Man: I want to say something but don’t know what.
A Second Man: You want to say nothing then.
Man: No, I know there is something to be said.
The Second Man: But not by you.
Man: It has to be me.
Man: I am the one who knows it needs to be said. I have to say it.
The Second Man: It must be very important.
Man: It is.
The Second Man: I only have time to hear important things.
Man: I only have time to think important things.
Man: I only think important things. But never find time to say them.
Zach Braff as Charlie and Paul Hilton as Myron in All New People. Photo by Alastair Muir
There is no getting away from the fact that All New People wants to be so much more than it is (funnier, more profound, more interesting) but generally falls short of these intentions. On the other hand, there is something heroic in the effort.
Charlie is at a beach house in the middle of the winter, ready to kill himself. He is interrupted by Emma, an eccentric British real estate agent trying to rent the house, who brings along her friend Myron (an ex drama teacher turned fireman / drug dealer). At some point, Kim, a friendly escort sent to Charlie as a present, shows up and the four of them try to negotiate the rest of the evening, with Charlie determined to his course of action. Continue reading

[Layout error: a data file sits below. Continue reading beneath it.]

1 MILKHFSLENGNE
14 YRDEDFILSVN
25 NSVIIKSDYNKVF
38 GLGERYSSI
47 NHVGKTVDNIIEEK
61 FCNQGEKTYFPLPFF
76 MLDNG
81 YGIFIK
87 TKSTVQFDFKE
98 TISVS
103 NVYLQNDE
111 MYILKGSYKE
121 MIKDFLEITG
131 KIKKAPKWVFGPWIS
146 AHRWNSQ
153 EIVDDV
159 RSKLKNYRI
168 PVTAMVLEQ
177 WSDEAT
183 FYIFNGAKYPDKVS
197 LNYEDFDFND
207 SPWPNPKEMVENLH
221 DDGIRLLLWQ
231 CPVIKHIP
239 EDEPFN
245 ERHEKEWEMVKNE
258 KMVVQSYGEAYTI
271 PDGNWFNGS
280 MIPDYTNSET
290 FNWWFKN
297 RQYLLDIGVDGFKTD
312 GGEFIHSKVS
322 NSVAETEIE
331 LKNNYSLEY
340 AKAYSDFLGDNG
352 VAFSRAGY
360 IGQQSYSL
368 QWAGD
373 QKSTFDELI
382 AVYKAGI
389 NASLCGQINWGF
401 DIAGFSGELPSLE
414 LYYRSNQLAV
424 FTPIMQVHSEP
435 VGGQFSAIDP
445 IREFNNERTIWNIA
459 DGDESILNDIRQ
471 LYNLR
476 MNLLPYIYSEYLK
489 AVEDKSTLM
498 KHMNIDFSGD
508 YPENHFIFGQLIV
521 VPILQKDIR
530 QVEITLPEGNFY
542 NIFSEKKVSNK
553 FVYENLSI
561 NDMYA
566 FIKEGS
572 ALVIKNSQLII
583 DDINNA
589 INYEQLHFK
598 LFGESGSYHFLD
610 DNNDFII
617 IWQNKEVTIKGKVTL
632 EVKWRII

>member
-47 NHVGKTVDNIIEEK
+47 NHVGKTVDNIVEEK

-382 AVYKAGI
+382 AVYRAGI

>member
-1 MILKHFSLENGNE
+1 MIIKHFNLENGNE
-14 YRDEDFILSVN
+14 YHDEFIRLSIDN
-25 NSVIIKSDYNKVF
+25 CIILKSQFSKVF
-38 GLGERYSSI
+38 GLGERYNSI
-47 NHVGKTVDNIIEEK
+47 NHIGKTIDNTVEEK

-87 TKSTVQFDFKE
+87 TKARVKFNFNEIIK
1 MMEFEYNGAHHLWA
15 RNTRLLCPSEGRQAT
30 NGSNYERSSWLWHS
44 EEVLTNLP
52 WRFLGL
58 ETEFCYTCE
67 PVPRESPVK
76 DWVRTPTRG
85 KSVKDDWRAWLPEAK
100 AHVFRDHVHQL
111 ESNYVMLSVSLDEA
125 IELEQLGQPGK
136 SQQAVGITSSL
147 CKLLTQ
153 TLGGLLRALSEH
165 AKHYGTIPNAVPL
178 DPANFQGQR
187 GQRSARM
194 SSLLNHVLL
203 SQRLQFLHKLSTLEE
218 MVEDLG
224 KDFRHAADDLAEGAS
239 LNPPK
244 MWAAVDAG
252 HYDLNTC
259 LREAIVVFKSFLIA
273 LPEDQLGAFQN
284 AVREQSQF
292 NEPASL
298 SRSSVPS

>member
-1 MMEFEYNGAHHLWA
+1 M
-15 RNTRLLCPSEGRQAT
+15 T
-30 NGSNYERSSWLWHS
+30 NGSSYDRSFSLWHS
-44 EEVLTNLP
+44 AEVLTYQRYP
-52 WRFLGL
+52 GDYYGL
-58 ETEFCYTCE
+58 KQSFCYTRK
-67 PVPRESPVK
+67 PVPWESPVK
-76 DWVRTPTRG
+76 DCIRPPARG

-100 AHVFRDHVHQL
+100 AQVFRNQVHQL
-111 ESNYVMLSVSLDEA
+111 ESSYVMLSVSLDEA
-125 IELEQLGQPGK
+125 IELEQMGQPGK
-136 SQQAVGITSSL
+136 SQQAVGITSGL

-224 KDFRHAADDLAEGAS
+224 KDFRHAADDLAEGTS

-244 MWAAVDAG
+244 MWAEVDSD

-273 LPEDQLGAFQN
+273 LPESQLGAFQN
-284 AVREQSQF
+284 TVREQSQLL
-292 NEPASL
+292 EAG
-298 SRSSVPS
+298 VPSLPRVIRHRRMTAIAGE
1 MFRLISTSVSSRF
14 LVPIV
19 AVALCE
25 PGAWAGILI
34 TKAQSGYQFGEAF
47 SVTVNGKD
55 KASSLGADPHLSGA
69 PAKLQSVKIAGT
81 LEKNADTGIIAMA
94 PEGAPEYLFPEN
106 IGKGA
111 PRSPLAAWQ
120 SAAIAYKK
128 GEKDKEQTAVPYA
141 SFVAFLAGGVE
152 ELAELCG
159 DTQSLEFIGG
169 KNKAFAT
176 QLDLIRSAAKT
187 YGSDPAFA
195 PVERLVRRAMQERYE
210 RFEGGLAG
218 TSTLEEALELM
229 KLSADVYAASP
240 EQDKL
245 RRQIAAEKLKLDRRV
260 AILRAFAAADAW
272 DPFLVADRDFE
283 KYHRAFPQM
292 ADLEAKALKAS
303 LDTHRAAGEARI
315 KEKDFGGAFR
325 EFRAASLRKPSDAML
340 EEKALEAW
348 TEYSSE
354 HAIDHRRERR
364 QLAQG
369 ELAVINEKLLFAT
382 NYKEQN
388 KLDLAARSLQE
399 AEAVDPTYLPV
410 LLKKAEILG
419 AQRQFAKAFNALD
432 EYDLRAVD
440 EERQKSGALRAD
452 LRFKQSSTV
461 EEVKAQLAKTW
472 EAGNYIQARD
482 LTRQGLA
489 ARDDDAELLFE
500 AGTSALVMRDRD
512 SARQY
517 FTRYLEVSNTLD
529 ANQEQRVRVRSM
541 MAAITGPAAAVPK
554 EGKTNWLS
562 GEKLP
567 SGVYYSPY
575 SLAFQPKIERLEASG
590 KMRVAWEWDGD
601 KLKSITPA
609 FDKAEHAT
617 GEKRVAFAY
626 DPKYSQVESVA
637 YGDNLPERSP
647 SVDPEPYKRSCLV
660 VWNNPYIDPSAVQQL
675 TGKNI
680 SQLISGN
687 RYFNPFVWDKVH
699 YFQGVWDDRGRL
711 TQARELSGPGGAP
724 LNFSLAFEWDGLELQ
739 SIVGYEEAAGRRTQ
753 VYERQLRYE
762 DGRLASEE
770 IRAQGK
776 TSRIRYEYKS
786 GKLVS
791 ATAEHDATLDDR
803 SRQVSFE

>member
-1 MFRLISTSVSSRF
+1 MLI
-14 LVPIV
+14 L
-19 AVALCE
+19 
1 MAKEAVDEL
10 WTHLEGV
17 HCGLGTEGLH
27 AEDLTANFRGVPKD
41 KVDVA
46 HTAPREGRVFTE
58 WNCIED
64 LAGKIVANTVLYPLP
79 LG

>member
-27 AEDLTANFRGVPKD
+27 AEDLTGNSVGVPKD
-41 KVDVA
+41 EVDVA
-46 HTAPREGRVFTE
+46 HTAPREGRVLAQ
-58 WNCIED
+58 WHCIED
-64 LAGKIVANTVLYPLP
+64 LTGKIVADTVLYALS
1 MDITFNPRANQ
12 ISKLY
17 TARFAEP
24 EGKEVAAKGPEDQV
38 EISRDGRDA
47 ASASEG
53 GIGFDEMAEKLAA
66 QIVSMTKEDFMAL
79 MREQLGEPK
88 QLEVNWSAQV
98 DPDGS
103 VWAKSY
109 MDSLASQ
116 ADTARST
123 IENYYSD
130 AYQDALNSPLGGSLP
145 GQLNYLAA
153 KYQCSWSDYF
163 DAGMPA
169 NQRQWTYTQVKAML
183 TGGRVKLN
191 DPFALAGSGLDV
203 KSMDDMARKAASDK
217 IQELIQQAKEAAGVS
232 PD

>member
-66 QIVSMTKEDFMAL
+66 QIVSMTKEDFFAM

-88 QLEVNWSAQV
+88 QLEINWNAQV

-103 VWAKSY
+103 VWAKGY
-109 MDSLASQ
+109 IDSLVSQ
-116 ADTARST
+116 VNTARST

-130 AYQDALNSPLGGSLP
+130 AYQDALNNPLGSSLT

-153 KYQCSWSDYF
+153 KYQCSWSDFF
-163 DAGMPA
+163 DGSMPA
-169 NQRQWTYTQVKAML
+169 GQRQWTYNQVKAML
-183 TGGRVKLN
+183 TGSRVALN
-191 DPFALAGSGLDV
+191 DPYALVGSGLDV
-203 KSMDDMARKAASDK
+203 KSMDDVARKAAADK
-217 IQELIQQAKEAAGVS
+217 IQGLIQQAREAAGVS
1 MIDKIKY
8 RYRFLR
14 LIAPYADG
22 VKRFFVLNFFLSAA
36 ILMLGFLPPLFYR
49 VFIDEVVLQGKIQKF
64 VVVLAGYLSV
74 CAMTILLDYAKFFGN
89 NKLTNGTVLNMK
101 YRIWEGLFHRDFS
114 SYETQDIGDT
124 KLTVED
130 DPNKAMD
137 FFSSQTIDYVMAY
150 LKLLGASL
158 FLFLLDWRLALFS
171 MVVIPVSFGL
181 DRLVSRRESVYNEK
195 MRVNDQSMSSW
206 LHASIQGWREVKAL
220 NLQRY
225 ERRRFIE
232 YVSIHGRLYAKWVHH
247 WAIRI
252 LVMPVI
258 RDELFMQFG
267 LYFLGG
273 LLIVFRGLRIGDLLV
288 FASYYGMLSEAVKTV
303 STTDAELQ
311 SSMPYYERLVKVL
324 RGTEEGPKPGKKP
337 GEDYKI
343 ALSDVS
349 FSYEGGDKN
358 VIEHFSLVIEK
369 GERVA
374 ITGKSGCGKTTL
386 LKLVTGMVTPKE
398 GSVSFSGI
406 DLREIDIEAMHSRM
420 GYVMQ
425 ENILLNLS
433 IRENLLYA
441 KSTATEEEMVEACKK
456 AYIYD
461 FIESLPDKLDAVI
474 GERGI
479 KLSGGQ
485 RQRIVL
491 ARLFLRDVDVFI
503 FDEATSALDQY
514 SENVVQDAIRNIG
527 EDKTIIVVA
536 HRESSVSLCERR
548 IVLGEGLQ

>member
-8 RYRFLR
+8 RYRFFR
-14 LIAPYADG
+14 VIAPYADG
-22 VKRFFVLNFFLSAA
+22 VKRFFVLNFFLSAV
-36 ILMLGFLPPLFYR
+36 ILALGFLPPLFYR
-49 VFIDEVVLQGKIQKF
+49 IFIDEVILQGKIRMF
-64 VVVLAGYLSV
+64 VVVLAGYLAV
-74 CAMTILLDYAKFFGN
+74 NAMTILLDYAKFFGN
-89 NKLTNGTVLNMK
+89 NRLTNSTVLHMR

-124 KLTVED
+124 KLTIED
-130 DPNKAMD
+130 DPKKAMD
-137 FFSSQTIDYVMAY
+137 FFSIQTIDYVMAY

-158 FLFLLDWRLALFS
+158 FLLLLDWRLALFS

Before going to Sheffied this past Thursday, I knew very little about Michael Frayn’s play Copenhagen. Something about nuclear physics and the bomb. I quite like not knowing anything about a play, all part of discovering everything in the moment.
Geoffrey Streatfeild as Heisenberg in Copenhagen Photo by Manuel Harlan
In the end, Copenhagen proved a superb play in a superb production. The play itself reminded me of Arcadia, with its visceral approach of ideas, science, morality & mortality. I think that Arcadia might be the best play ever written, so anything that comes close is a masterpiece.
You can call the production challenging, but that might miss the point. It was challenging, both because it presents something important and profound, but also because of the challenge of hanging on in a fabulous emotional and intellectual ride. Like skiing down a slope, a motif of the play itself. Continue reading